This chapter is concerned with the islands, and parts of the mainland, which were colonised by the British from the early seventeenth century and named as the British West Indies. The British West Indian colonies formed a link between North and South America and were strategically vital to the European powers. The task of the West India interest was to lobby the government and counter the abolitionists. The naming of black regiments as West Indian fractured the prevailing image of West Indian as signifying an exclusively white identity. Emancipation marked a critical break in ideas about the West Indian. James Anthony Froude's return to an insistence on white West Indians as ‘part of ourselves’ provides an endpoint to the preliminary charting of the shifting meanings of West Indian. Furthermore, the idea of West Indian is part of an older tradition of both colonial and anti-colonial thought.
This chapter, unlike most writing on Anthony Trollope, focuses on his travel books rather than his fiction (the forty-seven novels). Trollope's travel writing, and indeed his travels, was focused on the Empire. For Trollope the Empire was central to Englishness, part of what was special about the Anglo-Saxon race. Racial difference was part of the everyday life of Victorian men and women. Trollope's mapping of imperial places and peoples, embedded in familiar language and images, brought Maori 'cannibals', Jamaican 'Quashees' and energetic white Australian settlers right into the parlour. Trollope's mapping of the 'races' was linked with a vision of empire, which drew on both the liberal political economy of a figure such as Herman Merivale and the enraged conservatism of Thomas Carlyle. For Trollope a clear gender order with bread-winning husband and father and domesticated wife and mother was a necessary base for a good colonial life.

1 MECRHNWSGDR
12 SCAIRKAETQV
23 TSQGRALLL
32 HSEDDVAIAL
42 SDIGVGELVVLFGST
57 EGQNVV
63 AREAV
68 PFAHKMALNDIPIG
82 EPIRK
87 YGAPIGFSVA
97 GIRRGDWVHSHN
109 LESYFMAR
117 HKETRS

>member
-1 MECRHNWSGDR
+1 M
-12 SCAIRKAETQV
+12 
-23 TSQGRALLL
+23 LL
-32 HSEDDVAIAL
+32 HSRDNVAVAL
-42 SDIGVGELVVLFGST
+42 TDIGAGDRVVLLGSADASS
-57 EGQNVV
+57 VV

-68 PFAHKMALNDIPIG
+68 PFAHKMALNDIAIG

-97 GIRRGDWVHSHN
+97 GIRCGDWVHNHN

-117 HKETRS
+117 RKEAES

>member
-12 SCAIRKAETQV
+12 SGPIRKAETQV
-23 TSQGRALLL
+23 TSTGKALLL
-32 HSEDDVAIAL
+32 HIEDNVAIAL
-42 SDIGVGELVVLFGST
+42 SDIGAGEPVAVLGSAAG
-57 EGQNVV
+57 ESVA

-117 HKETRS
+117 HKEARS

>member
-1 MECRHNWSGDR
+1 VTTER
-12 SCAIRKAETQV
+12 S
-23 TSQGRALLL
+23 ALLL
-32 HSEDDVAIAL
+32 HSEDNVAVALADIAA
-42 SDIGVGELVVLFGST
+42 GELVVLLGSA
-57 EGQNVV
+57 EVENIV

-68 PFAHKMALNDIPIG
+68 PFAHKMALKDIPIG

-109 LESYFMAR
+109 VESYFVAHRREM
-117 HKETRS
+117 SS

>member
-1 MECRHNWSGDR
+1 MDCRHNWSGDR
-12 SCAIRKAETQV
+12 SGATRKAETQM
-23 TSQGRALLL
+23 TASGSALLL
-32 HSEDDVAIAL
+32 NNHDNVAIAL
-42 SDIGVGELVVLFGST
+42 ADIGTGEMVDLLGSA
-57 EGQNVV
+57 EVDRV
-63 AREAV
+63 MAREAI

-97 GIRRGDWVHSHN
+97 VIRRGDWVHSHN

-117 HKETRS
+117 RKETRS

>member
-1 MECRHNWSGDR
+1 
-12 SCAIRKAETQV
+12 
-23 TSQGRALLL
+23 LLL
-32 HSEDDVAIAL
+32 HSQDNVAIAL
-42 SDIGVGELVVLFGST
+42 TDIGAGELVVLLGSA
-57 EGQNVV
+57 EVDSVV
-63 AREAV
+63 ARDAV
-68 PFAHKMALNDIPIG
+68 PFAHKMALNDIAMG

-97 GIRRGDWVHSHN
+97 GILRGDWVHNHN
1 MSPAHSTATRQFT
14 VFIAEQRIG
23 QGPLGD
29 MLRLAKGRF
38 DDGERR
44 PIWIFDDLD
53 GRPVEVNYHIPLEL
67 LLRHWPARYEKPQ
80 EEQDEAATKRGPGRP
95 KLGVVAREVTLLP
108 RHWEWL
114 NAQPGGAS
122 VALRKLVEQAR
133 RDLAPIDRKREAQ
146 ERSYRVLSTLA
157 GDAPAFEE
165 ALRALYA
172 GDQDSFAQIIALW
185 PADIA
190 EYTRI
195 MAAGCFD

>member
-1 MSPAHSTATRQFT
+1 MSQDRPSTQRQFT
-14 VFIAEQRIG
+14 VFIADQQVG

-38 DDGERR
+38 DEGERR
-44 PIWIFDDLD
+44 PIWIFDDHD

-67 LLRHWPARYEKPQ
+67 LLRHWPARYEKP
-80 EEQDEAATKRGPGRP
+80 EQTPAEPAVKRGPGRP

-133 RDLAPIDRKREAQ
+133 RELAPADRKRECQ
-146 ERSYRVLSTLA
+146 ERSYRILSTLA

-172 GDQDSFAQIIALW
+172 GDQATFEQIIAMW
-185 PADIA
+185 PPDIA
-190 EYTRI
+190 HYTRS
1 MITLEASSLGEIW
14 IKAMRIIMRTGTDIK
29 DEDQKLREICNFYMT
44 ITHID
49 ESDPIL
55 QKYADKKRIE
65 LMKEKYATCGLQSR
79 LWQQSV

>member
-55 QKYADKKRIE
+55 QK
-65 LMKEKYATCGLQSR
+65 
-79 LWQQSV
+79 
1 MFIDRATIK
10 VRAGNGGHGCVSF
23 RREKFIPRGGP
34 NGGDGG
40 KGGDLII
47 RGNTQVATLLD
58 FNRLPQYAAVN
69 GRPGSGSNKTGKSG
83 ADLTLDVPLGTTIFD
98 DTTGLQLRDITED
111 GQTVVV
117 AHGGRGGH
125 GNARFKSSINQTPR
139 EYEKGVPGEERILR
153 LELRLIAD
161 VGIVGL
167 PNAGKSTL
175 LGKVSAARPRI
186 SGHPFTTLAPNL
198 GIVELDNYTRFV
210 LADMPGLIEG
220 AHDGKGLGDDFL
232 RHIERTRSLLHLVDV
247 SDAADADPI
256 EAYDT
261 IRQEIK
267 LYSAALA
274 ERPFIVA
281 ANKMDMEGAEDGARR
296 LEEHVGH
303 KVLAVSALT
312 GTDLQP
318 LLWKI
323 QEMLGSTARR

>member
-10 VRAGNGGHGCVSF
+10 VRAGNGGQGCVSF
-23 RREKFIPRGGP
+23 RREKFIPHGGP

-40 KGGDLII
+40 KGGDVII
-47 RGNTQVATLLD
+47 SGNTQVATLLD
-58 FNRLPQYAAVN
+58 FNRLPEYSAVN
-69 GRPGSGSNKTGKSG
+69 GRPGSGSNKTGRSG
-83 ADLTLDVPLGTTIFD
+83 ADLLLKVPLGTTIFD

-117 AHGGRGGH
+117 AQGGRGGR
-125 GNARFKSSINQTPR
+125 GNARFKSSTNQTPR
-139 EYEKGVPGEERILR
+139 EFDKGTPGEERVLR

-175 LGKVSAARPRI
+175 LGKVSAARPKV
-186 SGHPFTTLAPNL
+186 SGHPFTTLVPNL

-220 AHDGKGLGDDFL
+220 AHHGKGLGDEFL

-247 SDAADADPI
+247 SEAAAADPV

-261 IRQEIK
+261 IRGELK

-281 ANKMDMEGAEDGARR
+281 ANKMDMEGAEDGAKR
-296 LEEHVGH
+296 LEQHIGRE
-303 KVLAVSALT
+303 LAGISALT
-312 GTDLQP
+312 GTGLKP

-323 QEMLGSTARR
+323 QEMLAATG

Slavery and the slavery business have cast a long shadow over British history. In 1833, abolition was heralded as evidence of Britain's claim to be themodern global power, its commitment to representative government in Britain, free labour, the rule of law, and a benevolent imperial mission all aspects of a national identity rooted in notions of freedom and liberty. Yet much is still unknown about the significance of the slavery, slave-ownership and emancipation in the formation of modern imperial Britain. This essays in this book explore fundamental issues including the economic impact of slavery and slave-ownership, the varied forms of labour deployed in the imperial world, including hired slaves and indentured labourers, the development of the C19th imperial state, slavery and public and family history, and contemporary debates about reparations. The contributors, drawn from Britain, the Caribbean and Mauritius, include some of the most distinguished writers in the field: Clare Anderson, Robin Blackburn, Heather Cateau, Mary Chamberlain, Chris Evans, Pat Hudson, Richard Huzzey, Zoë Laidlaw, Alison Light, Anita Rupprecht, Verene A. Shepherd, Andrea Stuart and Vijaya Teelock. The impact of slavery and slave-ownership is once again becoming a major area of historical and contemporary concern: this book makes a vital contribution to the subject.
The introduction frames the contributions on the importance of slavery and slave-ownership in the re-making of the British imperial world after abolition in 1833 by posing a number of key questions: What was the character of the British imperial state in the wake of 1833?; What happened to the merchants and planters who had been central to the West Indian economy and to the culture they had elaborated?; What new forms of unfree labour emerged across the British Empire?; How can academic historians engage with the museums, family and local historians who have made critical contributions to the understanding of slavery and its legacies?; What are the issues around history, reparations and restitution in the present?